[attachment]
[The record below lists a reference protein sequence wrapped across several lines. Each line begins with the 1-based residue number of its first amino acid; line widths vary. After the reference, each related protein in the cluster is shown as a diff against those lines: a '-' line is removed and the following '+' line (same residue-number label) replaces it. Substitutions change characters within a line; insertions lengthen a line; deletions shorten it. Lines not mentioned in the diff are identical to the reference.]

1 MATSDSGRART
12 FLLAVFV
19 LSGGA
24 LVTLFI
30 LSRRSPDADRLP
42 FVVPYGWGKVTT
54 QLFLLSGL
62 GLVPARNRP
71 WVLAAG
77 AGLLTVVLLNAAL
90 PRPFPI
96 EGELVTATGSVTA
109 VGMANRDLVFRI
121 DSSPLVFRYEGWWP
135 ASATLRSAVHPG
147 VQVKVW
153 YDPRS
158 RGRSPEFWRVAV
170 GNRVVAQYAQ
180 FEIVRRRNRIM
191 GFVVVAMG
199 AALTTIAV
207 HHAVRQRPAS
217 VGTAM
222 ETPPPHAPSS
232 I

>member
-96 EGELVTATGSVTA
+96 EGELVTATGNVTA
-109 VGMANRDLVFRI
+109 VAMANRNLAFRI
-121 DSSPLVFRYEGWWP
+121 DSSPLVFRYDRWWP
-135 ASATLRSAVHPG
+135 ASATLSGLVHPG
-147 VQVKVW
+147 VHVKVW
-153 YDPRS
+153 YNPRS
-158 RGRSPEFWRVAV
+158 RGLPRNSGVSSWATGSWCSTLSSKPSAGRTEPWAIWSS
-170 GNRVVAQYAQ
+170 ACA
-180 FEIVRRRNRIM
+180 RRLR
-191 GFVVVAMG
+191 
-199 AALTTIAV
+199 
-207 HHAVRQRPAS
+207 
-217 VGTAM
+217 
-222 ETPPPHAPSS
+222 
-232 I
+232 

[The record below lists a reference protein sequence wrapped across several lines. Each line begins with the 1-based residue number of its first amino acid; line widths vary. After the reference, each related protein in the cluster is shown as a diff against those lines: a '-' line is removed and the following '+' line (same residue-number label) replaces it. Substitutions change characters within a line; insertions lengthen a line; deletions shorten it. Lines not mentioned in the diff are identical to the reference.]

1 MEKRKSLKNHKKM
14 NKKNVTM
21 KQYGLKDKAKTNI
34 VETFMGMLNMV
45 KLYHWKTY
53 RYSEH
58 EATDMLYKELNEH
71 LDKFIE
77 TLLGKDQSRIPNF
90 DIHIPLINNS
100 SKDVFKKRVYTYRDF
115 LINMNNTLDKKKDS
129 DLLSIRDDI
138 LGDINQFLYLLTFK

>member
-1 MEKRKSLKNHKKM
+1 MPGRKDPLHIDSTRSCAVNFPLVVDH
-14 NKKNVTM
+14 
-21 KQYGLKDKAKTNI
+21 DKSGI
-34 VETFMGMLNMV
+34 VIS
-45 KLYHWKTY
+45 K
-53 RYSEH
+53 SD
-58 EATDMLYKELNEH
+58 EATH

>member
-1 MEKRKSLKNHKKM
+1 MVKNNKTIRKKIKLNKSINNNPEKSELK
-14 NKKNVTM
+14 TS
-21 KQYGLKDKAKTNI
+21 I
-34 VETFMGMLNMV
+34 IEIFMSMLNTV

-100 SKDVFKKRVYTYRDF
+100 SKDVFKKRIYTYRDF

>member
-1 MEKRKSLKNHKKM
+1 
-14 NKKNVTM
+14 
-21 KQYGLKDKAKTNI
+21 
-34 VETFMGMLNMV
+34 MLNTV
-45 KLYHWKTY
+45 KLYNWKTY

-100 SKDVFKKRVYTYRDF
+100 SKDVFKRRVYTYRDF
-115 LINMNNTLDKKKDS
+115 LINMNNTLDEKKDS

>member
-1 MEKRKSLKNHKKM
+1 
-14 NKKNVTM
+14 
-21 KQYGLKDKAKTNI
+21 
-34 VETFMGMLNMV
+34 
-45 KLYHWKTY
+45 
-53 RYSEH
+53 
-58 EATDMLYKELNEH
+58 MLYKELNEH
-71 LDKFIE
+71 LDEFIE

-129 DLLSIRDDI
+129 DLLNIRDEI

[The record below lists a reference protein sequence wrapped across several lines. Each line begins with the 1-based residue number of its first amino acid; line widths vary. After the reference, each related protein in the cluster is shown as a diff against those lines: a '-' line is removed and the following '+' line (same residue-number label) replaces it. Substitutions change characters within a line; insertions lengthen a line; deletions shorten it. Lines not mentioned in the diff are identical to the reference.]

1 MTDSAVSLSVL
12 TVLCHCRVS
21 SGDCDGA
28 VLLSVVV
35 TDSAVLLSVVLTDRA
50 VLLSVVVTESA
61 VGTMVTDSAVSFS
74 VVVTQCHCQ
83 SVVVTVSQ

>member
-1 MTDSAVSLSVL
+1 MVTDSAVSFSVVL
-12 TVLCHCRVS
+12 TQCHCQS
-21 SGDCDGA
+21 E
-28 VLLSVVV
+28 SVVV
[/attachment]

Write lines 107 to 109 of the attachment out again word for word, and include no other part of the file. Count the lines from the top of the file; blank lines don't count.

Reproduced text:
-34 VETFMGMLNMV
+34 MLNTV
-45 KLYHWKTY